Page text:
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Design Solutions for Overlooked or Challenging Infill Housing Sites

Infill Housing

Design Solutions for Overlooked or Challenging Infill Housing Sites

This selection of infill designs ranges in scale from multistory luxury to a small-town duplex. Take a look

By Larry W. Garnett, FAIBD House Review Lead Designer February 5, 2020
living room opens up to expansive desert views at infill housing project Icon at Silverleaf
The living room of Plan 2 at Icon at Silverleaf opens up to expansive desert views. (For more about this project, scroll down.) | Photo: Eric Figge Photography
This article first appeared in the February 2020 issue of Pro Builder.

The term “infill” historically refers to new construction on either vacant or tear-down sites in otherwise vibrant downtown areas. However, that definition is being expanded to mature suburban areas and smaller towns in many parts of the country. These quaint “downtowns” often offer pedestrian-friendly environments and economical opportunities and are especially appealing to retirees who are no longer concerned about living near work and are looking for a slower pace of life.

Below, you’ll find projects that range from a creatively sited multistory luxury project to a duplex in a small town and a neighborhood within a master planned community, providing thoughtful solutions for overlooked or challenging sites with designs that are compatible with existing buildings and homes.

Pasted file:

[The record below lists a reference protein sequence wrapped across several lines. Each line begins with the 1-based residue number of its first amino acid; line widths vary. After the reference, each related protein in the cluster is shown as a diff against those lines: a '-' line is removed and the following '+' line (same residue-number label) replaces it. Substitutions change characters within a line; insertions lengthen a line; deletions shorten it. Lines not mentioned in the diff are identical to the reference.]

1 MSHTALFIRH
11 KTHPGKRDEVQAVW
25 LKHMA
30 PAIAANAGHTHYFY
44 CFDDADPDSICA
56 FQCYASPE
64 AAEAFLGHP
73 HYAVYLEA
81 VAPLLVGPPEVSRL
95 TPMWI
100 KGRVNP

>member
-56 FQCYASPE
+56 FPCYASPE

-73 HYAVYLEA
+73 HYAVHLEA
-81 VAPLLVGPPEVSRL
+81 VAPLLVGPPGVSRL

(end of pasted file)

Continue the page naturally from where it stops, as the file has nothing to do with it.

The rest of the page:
ARCHITECT: Dahlin Group Architecture | Planning, marketing@dahlingroup.com, 925.251.7200

DIMENSIONS: Width: 18 feet; Depth: 38 feet; Living area: 1,528 sf


In this master planned multifamily community in the heart of Silicon Valley, Calif., great things come in smaller packages. Intended to capture the imagination of the Silicon Valley tech buyer, the units range from 1,500 to 1,700 square feet but are designed to live much larger. Residence 4 is a 1,500-square-foot plan with three en suite bedrooms, a walk-in pantry, and a wide-open living level—all of which accommodates various household configurations. (Photos: Exteriors, Douglas Sterling; Interior, Travis Turner Photography)


street view of exterior infill housing development Nova at the Vale, yellow-blue-gray color scheme


front facade of infill housing development Nova at the Vale, yellow-blue-gray color scheme



A. En suite bathrooms are an unexpected upgrade and suit multiple household formations

B. Walk-in pantry reduces clutter

C. Large common space is perfect for shared living arrangements



floor plans for three floors at infill housing development Nova at the Vale



living-dining room interior at infill housing development Nova at the Vale






ARCHITECT: Jeff Addison, director of design, Kevin L. Crook Architect, jaddison@klcarch.com, 949.660.1587

DIMENSIONS: Width: 120 feet; Depth: 130 feet; Living area (per unit average): 1,998 sf


This cluster module achieves a density of 10 dwelling units per acre, providing a detached solution for infill sites. Parallel guest parking is available on the street, and front doors face the street to create a pedestrian-friendly scene. The six homes in each cluster share a common drive aisle, which ends at a pair of head-on guest parking spaces. The two-story homes range from 1,854 to 2,142 square feet with three to four bedrooms and are center-plotted with reciprocal use easements between homes to maximize usable yard space. Living spaces for Plans 1 and 2 orient to the side yard, while Plan 3’s living space orients to a traditional rear yard.